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The parents' guide to what's in this movie.
What parents need to know
Parents need to know that The Muppets Take Manhattan is a 1984 comedy in which Kermit and the gang move to New York to try to get their play on Broadway. Miss Piggy temporarily puts up with three construction workers ogling and catcalling her before she scares them off. In another scene, Miss Piggy is mugged in Central Park when her purse gets stolen; she pursues the mugger until stopping him with a body slam. In another scene, Janice is overheard saying "I will not take off my clothes, even if it's artistic." For anyone the least bit familiar with The Muppet Show, such humor shouldn't be shocking -- humor geared toward older audiences likely to go over the heads of younger viewers enthralled with the cartoonish cuteness of the Muppets themselves was a regular feature. There's some cigarette smoking.
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What's the story?
In THE MUPPETS TAKE MANHATTAN, Kermit, Piggy, Fozzie, and Gonzo are all graduating from the same regional college together. Riding high on the success of their senior variety show "Manhattan Melodies," a confident Kermit decides they should take their production to Broadway. They arrive in New York, but an enthusiastic producer turns out to be a crook, and they decide to temporarily disband. When the son (Lonny Price) of a legitimate showman decides to stage "Manhattan Melodies," a new crisis arises: Kermit has amnesia. Unbeknownst to his friends, he's working at an all-frog advertising agency, and the show can't go on without him. Most of these silly complications provide the lightweight excuse to do full-fledged all-singing, all-dancing musical numbers in grand old-fashioned style, culminating in the wedding (!) of Kermit and Piggy, a development that no subsequent Muppet movies have acknowledged.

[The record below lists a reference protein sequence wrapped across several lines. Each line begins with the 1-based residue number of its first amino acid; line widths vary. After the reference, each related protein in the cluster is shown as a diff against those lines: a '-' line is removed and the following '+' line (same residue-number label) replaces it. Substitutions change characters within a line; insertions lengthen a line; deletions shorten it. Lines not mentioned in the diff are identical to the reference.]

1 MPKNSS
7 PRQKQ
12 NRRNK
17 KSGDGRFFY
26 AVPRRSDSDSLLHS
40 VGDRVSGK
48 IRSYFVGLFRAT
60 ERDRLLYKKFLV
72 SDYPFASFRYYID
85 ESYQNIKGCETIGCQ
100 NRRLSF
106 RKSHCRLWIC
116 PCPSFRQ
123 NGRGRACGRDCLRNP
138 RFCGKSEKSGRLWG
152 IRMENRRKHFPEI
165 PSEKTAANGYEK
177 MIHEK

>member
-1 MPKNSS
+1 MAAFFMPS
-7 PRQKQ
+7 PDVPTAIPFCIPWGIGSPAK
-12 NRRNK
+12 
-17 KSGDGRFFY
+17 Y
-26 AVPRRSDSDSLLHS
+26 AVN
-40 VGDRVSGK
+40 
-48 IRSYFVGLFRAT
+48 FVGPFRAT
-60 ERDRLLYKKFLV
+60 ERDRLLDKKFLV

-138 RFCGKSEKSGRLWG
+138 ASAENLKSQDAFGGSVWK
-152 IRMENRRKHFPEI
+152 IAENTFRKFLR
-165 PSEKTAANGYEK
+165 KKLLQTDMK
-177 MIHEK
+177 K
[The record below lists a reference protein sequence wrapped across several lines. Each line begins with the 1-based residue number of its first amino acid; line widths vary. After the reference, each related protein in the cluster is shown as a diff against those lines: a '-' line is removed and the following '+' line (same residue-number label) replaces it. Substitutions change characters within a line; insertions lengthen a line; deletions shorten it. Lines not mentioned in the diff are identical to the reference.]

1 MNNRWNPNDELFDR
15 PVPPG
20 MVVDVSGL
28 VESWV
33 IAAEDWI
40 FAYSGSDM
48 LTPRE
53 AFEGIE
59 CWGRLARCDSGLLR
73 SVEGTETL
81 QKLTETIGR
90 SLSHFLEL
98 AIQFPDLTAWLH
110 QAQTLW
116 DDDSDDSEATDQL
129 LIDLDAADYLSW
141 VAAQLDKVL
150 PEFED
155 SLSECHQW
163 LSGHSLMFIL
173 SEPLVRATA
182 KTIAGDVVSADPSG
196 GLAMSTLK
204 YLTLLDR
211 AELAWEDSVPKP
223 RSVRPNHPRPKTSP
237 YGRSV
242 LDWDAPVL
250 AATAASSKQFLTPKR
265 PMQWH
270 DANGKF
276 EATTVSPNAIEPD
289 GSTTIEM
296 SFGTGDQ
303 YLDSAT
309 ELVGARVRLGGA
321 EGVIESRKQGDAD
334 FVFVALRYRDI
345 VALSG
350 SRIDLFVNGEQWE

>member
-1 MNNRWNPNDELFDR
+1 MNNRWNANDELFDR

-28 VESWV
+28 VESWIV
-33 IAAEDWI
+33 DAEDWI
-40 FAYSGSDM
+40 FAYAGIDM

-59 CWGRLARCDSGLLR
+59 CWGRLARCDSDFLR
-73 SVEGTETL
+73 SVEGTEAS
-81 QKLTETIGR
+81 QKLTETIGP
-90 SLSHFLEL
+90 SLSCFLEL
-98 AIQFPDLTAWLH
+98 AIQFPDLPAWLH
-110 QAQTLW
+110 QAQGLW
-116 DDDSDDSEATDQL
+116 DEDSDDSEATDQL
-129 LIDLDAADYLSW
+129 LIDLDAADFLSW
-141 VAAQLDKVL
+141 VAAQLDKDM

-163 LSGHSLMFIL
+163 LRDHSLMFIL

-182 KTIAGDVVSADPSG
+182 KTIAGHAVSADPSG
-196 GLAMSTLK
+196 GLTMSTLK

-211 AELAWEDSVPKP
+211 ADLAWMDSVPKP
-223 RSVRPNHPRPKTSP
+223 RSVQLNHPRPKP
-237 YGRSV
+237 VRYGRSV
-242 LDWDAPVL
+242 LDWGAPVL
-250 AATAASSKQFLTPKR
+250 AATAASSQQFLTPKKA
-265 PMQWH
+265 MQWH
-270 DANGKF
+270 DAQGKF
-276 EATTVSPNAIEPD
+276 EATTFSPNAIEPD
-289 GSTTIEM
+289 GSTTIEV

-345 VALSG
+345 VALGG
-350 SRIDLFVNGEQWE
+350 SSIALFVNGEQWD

Is it any good?
This is sort of a redo of the original The Muppet Movie, showing how the bunch all broke into show business, though with a different and fresh orientation and energy that never lets down. It's done in the zesty spirits of the old Mickey Rooney/Judy Garland "let's put on a show" musicals that poured out of MGM.
Humor here is expertly pitched to all age groups. Adults will notice the prominence of a Muppet rat named Rizzo, a nod to Dustin Hoffman's role in a more sordid portrayal of Manhattan life, Midnight Cowboy. For kids, the reference slides safely past. The movie uses its setting in clever and consistently amusing ways. When the hopeful Muppet troupe arrives, they set up residence in bus station storage lockers. Also, during their disillusionment with NYC, they discover the restaurants are full of rats -- Muppet rats who cook and serve the food.
Talk to your kids about ...
Families can talk about the way that the Muppets get along, despite being "a frog, a bear, a pig, and a ... whatever" (referring to Gonzo).
What were the challenges Kermit and the gang faced when arriving in New York and trying to get their musical on Broadway? How might this be similar to what other young performers new to the city experience when trying to make it?
Can entertainment geared toward kids also have content, sophistication, and humor that would be more likely to appeal to adults? Can young children and adults enjoy the same shows? Why or why not?
- In theaters: July 13, 1984
- On DVD or streaming: June 5, 2001
- Cast: Dabney Coleman, Juliana Donald, Lonny Price
- Director: Frank Oz
- Studio: Sony Pictures
- Genre: Family and Kids
- Topics: Friendship, Music and Sing-Along, Puppets
- Character Strengths: Perseverance, Teamwork
- Run time: 95 minutes
- MPAA rating: G
- MPAA explanation: general audiences
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Common Sense Media's unbiased ratings are created by expert reviewers and aren't influenced by the product's creators or by any of our funders, affiliates, or partners.